Mr Cummings, who taught me English at school was considered an “Odd Man.” You could see even then, and I was about eleven when he taught me, that most of his conversations were with himself, which he involved you in if you were in the room or class, but they were not quiet conversations: he was always urgent, engaged, non-conformist and anxious not to waste a breath on just getting by. “Live it” he used to say about almost everything and being young boys, we laughed at him behind his back, and sometimes to his face, but he never seemed upset or distracted by our callow behaviour.
Gradually we understood he was about values, and caring, and looking for the details most of other people miss. He was as urgently alive as anyone I’ve met, and behind that mad eccentric engagement was the most “knowing” person I knew, although there was another side to him, perhaps a darker side. He had an empathy with souls who were suffering: if your life had plunged into shadows or you had been overpowered by grief he was the man you looked at and knew he understood where you were. He didn’t talk in platitudes; he talked in experience and his compassion was beautifully constrained.
Years later I heard he took his own life using alcohol and pills, and the outpouring of love for him at his passing told you so much about his life. I realised, as well as telling us about the possibilities and beauty in our lives, he was also trying to protect us from those ghosts which haunted him with powerful stealth.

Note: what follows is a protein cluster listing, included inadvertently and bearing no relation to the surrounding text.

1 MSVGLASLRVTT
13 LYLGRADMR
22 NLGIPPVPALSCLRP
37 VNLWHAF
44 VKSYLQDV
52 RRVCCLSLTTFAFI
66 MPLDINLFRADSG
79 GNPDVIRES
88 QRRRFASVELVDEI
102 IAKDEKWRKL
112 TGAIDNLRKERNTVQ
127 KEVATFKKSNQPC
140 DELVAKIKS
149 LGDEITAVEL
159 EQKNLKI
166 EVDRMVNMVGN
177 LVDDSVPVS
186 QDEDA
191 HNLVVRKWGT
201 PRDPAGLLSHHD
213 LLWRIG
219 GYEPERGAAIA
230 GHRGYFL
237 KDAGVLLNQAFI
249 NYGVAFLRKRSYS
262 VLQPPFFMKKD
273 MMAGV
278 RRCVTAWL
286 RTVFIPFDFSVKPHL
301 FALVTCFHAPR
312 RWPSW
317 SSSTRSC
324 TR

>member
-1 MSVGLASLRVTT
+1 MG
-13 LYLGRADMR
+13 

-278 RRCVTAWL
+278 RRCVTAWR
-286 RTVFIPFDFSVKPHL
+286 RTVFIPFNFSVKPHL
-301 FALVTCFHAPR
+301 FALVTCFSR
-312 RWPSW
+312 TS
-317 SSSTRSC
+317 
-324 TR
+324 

He made me realise that troubled people are often the bravest, most determined people you will meet. That for them to wake up and live an unexceptional day takes a level of courage and will-power few of us will ever have to demonstrate. He was the kindest and bravest man I met, who fought against demons all his life, and never lost that compassion which suffering may give to us.
Many of us don’t know what we mean to those around us. How our thoughts and routines form part of a pattern that sustains them in their lives, but for Mr Cummings, the whole world was his neighbour, and taking out their trash and passing the time of day with anyone he came across was the simplest expression of humanity. He never married and had no children but those of us who knew him feel like orphans at his passing.